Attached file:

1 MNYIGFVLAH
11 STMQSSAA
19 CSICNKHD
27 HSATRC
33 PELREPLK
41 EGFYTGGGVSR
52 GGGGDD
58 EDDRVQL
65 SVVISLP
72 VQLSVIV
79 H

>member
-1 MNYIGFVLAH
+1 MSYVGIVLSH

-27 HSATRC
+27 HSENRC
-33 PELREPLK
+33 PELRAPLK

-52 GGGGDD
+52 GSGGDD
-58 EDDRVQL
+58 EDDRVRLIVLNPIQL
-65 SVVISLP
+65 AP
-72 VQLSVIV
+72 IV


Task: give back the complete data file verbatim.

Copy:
1 MNYIGFVLAH
11 STMQSSAA
19 CSICNKHD
27 HSATRC
33 PELREPLK
41 EGFYTGGGVSR
52 GGGGDD
58 EDDRVQL
65 SVVISLP
72 VQLSVIV
79 H

>member
-1 MNYIGFVLAH
+1 MSYVGIVLSH

-27 HSATRC
+27 HSENRC
-33 PELREPLK
+33 PELRAPLK

-52 GGGGDD
+52 GSGGDD
-58 EDDRVQL
+58 EDDRVRLIVLNPIQL
-65 SVVISLP
+65 AP
-72 VQLSVIV
+72 IV